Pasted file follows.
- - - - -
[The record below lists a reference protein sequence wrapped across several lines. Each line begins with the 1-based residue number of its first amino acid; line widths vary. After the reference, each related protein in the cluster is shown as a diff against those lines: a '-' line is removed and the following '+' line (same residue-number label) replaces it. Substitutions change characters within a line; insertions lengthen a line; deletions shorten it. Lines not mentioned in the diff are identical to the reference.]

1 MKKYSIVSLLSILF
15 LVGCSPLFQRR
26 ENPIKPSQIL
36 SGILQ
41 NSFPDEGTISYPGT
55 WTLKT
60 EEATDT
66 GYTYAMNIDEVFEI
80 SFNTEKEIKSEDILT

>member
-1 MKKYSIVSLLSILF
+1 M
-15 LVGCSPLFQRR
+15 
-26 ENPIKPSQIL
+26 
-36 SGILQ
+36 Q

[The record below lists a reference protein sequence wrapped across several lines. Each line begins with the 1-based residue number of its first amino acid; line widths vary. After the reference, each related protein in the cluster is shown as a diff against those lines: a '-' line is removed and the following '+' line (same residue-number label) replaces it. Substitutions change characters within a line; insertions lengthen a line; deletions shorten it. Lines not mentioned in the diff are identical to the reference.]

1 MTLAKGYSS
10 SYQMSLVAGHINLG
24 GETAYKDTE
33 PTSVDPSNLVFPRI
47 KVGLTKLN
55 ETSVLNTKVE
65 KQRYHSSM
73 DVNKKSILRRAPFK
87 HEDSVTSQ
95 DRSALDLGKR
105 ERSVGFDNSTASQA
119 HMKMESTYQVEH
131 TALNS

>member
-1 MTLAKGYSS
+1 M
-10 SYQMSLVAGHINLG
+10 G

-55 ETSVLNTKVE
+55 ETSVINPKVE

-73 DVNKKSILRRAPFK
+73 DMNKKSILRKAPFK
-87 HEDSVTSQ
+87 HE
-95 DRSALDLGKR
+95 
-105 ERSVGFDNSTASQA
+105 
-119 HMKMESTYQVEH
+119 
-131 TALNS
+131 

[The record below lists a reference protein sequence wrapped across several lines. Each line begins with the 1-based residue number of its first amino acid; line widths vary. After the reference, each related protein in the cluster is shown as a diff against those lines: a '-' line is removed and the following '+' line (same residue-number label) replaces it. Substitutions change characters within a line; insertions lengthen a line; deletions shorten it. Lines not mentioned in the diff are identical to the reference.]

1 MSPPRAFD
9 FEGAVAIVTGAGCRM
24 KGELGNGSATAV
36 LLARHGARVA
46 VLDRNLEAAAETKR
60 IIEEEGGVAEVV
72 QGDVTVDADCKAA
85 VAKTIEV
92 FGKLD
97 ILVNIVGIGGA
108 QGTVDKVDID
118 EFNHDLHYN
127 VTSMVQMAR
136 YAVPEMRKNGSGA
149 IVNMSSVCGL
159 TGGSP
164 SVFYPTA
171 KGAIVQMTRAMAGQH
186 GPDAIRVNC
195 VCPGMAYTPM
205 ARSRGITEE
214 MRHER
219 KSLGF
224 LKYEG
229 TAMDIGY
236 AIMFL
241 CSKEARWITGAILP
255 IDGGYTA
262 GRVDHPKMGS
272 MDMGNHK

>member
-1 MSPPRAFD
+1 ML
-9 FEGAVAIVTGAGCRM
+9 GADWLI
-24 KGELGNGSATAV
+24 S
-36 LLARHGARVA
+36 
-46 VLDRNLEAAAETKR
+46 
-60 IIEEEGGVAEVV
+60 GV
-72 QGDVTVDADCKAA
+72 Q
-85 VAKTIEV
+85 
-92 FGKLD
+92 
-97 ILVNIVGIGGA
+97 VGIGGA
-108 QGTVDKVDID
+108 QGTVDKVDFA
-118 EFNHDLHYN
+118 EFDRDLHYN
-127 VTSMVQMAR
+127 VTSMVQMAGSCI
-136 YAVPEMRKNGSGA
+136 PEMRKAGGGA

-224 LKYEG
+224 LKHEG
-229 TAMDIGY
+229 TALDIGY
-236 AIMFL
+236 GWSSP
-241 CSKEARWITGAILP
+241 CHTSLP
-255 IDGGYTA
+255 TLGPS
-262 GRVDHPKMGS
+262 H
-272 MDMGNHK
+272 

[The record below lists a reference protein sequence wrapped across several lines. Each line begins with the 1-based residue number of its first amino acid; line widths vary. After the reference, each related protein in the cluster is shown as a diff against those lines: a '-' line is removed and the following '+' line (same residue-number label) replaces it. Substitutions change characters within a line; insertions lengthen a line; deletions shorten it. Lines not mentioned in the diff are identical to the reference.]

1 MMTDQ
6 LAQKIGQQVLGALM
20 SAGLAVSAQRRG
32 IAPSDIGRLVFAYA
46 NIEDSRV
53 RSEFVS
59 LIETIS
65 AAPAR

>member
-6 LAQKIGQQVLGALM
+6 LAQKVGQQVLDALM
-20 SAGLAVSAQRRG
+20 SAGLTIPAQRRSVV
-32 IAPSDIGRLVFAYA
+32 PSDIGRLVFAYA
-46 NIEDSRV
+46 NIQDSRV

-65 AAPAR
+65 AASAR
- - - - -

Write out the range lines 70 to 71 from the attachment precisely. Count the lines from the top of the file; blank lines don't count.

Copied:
164 SVFYPTA
171 KGAIVQMTRAMAGQH